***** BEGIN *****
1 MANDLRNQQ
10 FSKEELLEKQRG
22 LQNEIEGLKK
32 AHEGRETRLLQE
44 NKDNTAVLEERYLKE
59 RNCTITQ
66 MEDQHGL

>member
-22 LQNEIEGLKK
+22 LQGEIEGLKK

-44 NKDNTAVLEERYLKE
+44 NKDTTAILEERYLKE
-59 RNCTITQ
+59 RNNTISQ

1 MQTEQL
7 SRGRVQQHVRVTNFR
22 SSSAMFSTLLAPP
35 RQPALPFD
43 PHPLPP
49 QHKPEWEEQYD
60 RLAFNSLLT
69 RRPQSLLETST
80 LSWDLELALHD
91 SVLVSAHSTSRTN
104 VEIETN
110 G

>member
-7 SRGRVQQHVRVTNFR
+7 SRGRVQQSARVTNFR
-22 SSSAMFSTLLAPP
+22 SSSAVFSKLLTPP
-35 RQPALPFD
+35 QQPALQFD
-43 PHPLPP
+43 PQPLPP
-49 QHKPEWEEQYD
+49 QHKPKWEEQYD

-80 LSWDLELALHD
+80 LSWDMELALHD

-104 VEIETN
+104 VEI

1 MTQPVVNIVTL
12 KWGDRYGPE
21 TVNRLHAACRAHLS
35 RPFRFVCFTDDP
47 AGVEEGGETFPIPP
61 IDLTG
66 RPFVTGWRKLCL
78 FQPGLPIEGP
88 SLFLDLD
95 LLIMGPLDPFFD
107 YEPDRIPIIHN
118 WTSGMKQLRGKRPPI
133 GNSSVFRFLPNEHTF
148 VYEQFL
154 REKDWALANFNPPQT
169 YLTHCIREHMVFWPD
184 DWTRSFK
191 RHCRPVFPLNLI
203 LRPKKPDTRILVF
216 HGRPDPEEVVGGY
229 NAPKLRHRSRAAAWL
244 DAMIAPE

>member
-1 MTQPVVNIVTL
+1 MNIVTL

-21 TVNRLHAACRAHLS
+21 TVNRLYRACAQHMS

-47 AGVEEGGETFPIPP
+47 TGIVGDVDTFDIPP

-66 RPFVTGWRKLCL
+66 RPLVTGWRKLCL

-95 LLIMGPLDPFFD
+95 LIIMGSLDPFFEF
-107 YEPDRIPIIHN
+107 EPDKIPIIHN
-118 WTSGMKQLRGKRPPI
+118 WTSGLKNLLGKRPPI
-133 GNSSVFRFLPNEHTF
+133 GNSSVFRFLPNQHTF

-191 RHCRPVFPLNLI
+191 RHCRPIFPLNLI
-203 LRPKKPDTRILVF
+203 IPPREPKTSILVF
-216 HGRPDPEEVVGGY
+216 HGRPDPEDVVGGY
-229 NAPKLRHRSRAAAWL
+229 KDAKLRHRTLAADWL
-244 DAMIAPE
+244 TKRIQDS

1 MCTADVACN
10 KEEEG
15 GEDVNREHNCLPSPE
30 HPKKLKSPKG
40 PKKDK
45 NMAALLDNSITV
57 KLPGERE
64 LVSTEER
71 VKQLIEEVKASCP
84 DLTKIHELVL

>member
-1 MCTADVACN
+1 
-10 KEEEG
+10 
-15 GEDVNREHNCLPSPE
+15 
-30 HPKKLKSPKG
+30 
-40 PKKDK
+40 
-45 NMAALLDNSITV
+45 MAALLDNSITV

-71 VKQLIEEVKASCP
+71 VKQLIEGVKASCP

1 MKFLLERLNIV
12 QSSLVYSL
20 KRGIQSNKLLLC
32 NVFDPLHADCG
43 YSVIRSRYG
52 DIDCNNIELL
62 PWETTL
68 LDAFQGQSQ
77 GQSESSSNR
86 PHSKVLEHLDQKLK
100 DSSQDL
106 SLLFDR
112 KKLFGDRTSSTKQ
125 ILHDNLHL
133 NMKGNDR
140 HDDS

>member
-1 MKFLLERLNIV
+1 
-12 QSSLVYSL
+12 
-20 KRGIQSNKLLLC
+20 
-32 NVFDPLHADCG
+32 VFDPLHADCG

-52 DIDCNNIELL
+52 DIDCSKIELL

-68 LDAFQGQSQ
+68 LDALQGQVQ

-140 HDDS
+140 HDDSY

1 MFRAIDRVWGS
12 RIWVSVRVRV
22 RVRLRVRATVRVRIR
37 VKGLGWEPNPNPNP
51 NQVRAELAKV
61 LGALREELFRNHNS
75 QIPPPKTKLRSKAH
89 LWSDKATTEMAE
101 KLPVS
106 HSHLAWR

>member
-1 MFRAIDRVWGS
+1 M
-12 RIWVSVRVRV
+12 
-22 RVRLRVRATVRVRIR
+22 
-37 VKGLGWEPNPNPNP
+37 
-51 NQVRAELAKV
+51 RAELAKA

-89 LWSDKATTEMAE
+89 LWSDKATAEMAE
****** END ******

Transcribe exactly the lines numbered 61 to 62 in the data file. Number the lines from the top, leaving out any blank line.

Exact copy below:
216 HGRPDPEEVVGGY
229 NAPKLRHRSRAAAWL